How will tax hit your ETF holdings?

How will tax hit your ETF holdings?

At this time of year, many investors ask questions about the tax implications of using exchange traded funds (ETFs).

There is a hierarchy of three levels of tax to consider when investing in funds and ETFs.

First is within the ETF itself. The investment the fund is making in equities or fixed income and where those securities are domiciled relative to the domicile of the fund will impact on the taxes on income or capital gains within the fund.

Then there is tax relating to where the fund is domiciled. This will have an impact on the type and level of tax the fund might incur in the country in which it is domiciled.

At the investor level, tax on income and capital will be determined by the domicile of the investor and the type of investor, based on where the fund is domiciled, registered for sale, and the type of tax reporting undertaken by the fund.

Withholding tax inside a fund may be on income or capital gains. How these taxes are determined is based on the framework of tax treaties between the country where the fund is domiciled and the country where the fund’s investments, equities or fixed income securities are domiciled.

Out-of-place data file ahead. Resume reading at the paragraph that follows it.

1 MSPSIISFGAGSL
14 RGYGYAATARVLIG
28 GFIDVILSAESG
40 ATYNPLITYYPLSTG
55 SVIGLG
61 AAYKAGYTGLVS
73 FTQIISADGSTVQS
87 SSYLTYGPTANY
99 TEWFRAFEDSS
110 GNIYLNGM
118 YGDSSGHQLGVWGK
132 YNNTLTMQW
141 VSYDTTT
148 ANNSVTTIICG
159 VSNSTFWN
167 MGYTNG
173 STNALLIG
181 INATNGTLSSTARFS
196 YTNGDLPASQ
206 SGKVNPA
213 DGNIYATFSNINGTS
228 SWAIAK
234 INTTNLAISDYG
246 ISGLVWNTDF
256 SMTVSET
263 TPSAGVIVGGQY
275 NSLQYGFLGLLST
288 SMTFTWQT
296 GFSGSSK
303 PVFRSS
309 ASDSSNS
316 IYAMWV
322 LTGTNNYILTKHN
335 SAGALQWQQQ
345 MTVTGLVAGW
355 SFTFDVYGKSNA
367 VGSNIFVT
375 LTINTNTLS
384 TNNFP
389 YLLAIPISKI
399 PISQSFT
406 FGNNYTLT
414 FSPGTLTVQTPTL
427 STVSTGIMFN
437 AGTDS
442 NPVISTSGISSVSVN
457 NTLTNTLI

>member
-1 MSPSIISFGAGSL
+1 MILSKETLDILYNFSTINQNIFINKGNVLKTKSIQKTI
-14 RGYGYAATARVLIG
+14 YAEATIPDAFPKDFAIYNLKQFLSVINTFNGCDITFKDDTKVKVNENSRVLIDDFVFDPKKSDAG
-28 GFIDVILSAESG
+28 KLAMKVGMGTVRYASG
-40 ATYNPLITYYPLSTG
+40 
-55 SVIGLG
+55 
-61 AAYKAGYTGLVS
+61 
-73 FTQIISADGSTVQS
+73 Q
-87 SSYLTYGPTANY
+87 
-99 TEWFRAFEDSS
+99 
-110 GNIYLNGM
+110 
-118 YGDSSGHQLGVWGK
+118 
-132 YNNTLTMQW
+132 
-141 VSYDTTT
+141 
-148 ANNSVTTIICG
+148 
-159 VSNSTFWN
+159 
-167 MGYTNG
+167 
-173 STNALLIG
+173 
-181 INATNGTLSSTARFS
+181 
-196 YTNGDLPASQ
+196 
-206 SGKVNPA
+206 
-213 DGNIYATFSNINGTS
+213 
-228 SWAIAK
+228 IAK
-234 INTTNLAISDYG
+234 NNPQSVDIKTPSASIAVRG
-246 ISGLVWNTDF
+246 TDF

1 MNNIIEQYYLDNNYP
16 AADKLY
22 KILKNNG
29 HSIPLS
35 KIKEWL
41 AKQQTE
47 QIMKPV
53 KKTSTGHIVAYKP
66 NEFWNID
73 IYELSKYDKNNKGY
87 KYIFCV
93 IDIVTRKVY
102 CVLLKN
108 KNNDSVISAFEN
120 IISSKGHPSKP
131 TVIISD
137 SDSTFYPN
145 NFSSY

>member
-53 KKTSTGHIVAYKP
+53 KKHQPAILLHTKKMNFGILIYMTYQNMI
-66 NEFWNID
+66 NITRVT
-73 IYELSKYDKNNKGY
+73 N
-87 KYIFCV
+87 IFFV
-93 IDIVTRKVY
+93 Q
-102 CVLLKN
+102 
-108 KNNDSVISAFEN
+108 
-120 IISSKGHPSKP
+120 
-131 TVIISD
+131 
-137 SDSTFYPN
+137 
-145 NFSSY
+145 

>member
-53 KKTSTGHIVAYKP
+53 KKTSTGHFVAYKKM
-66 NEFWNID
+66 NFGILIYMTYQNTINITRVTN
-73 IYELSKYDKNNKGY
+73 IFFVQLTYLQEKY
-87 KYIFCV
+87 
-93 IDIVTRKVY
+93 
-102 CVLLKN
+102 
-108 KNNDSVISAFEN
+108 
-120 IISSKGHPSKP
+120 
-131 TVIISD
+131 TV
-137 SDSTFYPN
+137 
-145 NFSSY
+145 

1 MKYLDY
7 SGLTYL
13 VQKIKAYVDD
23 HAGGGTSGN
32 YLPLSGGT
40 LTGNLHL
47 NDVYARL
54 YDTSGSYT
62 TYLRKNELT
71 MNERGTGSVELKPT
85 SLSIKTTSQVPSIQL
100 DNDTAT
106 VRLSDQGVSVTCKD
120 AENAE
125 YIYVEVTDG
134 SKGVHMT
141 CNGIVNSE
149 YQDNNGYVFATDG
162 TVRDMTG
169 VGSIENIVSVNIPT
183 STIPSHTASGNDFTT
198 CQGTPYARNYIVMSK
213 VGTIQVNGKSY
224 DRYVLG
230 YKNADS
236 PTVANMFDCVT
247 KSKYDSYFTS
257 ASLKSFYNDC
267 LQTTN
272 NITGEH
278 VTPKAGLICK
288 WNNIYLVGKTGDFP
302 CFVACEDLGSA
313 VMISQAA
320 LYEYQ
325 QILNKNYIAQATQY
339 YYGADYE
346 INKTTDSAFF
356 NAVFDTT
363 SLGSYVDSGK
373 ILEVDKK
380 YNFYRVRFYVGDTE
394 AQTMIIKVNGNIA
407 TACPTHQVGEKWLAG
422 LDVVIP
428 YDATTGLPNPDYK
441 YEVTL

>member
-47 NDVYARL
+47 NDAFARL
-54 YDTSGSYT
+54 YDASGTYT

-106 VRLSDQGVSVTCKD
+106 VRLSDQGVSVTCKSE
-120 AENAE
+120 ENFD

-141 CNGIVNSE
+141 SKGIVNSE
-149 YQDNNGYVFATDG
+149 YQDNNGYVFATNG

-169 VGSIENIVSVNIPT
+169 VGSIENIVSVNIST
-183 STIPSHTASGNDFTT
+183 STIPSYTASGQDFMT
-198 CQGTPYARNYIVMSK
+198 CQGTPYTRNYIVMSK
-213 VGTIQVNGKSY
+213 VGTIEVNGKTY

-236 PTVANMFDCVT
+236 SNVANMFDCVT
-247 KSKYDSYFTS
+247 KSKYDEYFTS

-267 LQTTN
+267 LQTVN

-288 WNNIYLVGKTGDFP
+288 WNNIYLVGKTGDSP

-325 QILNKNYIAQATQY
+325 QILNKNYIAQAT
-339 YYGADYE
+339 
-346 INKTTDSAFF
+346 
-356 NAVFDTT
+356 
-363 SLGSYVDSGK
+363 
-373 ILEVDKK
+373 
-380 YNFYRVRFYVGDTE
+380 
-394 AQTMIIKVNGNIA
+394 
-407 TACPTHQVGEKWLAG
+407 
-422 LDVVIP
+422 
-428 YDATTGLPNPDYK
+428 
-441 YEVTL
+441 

For illustrative purposes only, we will look at how this difference might work for a non-US based investor in a fully replicating physical S&P 500 fund in three different domiciles. 

An S&P 500 fund domiciled in Luxembourg will typically incur 30% withholding on any dividends paid by the stocks in the fund, while an S&P 500 ETF domiciled in Ireland will typically incur 15% withholding. An S&P 500 fund domiciled in the US, meanwhile, will not suffer withholding on dividends paid by the stocks in the fund.

In synthetic ETFs, the index performance paid to the fund will be determined by the terms of the swap contract, the domicile of the counterparty and the domicile of the investment. 

Depending on the underlying investments in the fund, the ETF may also suffer stamp or transaction based taxes. 

Fund level withholding can occur when the country where the fund is domiciled withholds taxes on distributions being paid to investors.

Typically there is no withholding on distributions from Irish or Luxembourg funds to investors in Europe, while US domiciled funds will typically withhold 30% on income paid to non-US based investors. Depending on tax treaties and the investor filing a W8BEN form, the withholding from a US-domiciled fund might be reduced to 15% or zero. 

Investor level tax implications are determined based on a number of factors such as the type of investor, their tax status, their domicile/residence and the fund’s domicile. The investor should also look at whether the fund is making any necessary tax filings in their domicile.

The Foreign Account Tax Compliance Act (Fatca) is a new law, which is in the process of being implemented by the US to require financial institutions to report details of US investors holding assets outside the US to the US tax authorities.

The current plan is for Fatca to be phased into effect from July 2013 through January 2015. Financial institutions that fail to comply with the reporting requirements will suffer 30% withholding on the gross sales proceeds on any US securities, as well as the 30% withholding on income.

But tax is just one of the factors investors should look at when making an investment decision.